14. 14. Boston College Center for Corporate Citizenship Figure 8A Figure 8B Business outcomes and integration of corporate citizenship Manage consumer expectations Likelihood of reported successful outcomes 5x Manage consumer expectations 4x Increase market share Retain employees Enhance reputation 3x Reduce waste Motivate employees 2x Retain employees 1x Reinforce firm traditions and values This chart is a comparison of three questions regard- ing integration, success with business outcomes, and Risk management importance of business outcomes. In Figure 8a, the size of the bubble illustrates the importance executives place on that outcome. The larger the circle, the more Recruit employees important. Manage community expectations Figure 8b illustrates the increased likelihood of reported success among those who integrate corporate citizen- Reduce waste ship in overall business strategy as compared to those who do not integrate citizenship. In figure 8b, those Foster greater public trust that integrate corporate citizenship are 4X more likely Sustainable supply chain to report success with meeting consumer expectations and 3X more likely to report success with retaining Help solve social problems employees. There were substantial differences across the importance of a sustainable supply chain, industries, in terms of which business outcomes improving employee recruitment, and preserving respondents reported their firms achieving suc- the natural environment (more than a 5 percent cessfully, and in how and to what degree corporate difference for each outcome). citizenship initiatives contribute to that success. These differences likely reflect variation in the ma- Companies that serve both B2C and B2B teriality of issues and activities across industries. markets value citizenship activities that foster rep- utation and public trust and that protect the natural A higher percentage of respondents from publicly environment more than businesses that operated traded companies than from private firms report either solely in the B2B or B2C markets.12 www.BCCorporateCitizenship.org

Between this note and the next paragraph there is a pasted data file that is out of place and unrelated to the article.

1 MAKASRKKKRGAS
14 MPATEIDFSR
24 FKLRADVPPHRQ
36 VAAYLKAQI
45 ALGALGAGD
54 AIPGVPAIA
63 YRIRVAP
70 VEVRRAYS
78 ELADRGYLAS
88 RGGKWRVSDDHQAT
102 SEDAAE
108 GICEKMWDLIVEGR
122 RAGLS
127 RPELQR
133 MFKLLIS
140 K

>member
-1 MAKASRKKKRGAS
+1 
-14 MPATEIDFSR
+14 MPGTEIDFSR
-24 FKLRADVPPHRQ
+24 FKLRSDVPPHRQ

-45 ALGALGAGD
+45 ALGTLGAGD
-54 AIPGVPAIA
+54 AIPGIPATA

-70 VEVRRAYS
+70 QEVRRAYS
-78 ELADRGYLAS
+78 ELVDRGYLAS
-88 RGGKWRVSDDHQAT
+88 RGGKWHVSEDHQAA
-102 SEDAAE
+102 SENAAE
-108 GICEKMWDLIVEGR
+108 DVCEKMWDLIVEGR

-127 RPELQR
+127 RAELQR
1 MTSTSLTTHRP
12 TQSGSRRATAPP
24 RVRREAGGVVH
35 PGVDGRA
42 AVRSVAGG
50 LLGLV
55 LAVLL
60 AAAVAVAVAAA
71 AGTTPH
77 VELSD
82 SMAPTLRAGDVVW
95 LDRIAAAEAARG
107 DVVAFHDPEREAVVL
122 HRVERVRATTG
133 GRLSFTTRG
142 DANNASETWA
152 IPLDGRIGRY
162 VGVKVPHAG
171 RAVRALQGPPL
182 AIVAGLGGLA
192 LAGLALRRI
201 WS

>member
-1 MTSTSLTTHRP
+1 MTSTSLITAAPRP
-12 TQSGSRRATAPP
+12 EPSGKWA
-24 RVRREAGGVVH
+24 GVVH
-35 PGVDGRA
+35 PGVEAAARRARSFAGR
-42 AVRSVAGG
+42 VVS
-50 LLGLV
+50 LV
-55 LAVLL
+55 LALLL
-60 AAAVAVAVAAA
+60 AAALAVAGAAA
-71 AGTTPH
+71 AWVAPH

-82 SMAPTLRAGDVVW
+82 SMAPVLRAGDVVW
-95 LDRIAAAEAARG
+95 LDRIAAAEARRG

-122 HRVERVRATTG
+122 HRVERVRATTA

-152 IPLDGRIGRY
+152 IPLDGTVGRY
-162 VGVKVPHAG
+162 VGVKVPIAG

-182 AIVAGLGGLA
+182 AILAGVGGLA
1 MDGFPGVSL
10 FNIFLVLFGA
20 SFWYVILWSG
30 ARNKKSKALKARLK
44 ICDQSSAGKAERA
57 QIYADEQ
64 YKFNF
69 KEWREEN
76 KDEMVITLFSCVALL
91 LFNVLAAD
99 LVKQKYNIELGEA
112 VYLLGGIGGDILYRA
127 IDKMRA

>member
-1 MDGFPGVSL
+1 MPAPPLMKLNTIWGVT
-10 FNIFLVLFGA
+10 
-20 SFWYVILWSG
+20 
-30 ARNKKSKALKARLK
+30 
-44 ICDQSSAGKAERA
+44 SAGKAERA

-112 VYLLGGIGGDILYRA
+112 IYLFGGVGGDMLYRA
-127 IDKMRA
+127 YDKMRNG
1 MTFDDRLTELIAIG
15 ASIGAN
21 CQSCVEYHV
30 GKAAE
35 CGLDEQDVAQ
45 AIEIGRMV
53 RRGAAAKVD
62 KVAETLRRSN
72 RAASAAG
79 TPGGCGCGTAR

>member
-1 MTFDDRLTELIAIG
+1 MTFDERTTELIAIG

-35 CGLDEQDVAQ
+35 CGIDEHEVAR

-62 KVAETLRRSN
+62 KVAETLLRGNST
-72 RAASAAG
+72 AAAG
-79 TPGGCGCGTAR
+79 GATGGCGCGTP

15. 15. State of Corporate Citizenship 2012Figure 8CIntersection of corporate citizenship and reported successwith achieving business success Reinforce firm traditions and values Enhance reputation 9x Likelihood of reported successful outcomes when corporate citizenship is integrated 8x Foster greater public trust Manage community expectations 7x 6x Help solve social problems Motivate employees 5x 4x Recruit employees Manage consumer expectations Retain employees 3x Sustainable supply chain 2x Reduce waste Risk management Increase market share 1x 0x 1x 2x 3x 4x 5x Likelihood of reported unsuccessful outcomes when corporate citizenship is not integratedFigure 8c illustrates both the increased likelihood of success with important businessobjectives on the Y axis and the increased likelihood that a firm would report being un-successful on the X axis. Looking at risk management, firms that integrated corporatecitizenship were twice as likely as firms that did not integrate to report success. Firmsthat did not integrate were 4X as likely to report being unsuccessful with that sameobjective as those that did integrate. Firms integrating corporate citizenship in achiev-ing the business objective of enhancing reputation were 9X more likely to report beingsuccessful in achieving that objective. www.BCCorporateCitizenship.org 13